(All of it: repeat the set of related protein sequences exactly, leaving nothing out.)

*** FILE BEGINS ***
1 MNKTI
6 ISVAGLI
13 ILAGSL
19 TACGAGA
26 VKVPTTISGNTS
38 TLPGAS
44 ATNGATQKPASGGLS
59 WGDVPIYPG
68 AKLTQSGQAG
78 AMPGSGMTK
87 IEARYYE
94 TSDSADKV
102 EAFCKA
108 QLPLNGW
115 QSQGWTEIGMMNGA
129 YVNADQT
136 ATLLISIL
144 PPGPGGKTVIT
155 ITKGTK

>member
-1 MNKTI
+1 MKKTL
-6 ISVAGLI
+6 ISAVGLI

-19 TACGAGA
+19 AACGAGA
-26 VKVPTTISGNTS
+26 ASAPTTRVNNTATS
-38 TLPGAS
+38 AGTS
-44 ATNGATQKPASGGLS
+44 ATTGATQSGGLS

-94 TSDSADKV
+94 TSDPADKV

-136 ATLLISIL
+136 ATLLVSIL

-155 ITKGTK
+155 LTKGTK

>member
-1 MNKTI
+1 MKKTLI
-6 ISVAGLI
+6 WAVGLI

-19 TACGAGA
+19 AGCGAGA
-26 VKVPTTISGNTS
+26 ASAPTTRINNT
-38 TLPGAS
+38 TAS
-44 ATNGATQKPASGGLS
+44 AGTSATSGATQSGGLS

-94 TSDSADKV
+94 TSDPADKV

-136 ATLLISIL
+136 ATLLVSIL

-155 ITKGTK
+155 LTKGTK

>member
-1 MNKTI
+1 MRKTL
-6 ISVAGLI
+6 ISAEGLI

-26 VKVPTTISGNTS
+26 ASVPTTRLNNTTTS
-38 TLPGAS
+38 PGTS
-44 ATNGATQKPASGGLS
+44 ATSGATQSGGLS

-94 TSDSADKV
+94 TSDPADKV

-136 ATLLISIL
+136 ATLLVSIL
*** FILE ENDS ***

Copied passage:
1 MNKTI
6 ISVAGLI
13 ILAGSL
19 TACGAGA
26 VKVPTTISGNTS
38 TLPGAS
44 ATNGATQKPASGGLS
59 WGDVPIYPG
68 AKLTQSGQAG
78 AMPGSGMTK
87 IEARYYE
94 TSDSADKV
102 EAFCKA
108 QLPLNGW
115 QSQGWTEIGMMNGA
129 YVNADQT
136 ATLLISIL
144 PPGPGGKTVIT
155 ITKGTK

>member
-1 MNKTI
+1 MKKTL
-6 ISVAGLI
+6 ISAVGLI

-19 TACGAGA
+19 AACGAGA
-26 VKVPTTISGNTS
+26 ASAPTTRVNNTATS
-38 TLPGAS
+38 AGTS
-44 ATNGATQKPASGGLS
+44 ATTGATQSGGLS

-94 TSDSADKV
+94 TSDPADKV

-136 ATLLISIL
+136 ATLLVSIL

-155 ITKGTK
+155 LTKGTK

>member
-1 MNKTI
+1 MKKTLI
-6 ISVAGLI
+6 WAVGLI

-19 TACGAGA
+19 AGCGAGA
-26 VKVPTTISGNTS
+26 ASAPTTRINNT
-38 TLPGAS
+38 TAS
-44 ATNGATQKPASGGLS
+44 AGTSATSGATQSGGLS

-94 TSDSADKV
+94 TSDPADKV

-136 ATLLISIL
+136 ATLLVSIL

-155 ITKGTK
+155 LTKGTK

>member
-1 MNKTI
+1 MRKTL
-6 ISVAGLI
+6 ISAEGLI

-26 VKVPTTISGNTS
+26 ASVPTTRLNNTTTS
-38 TLPGAS
+38 PGTS
-44 ATNGATQKPASGGLS
+44 ATSGATQSGGLS

-94 TSDSADKV
+94 TSDPADKV

-136 ATLLISIL
+136 ATLLVSIL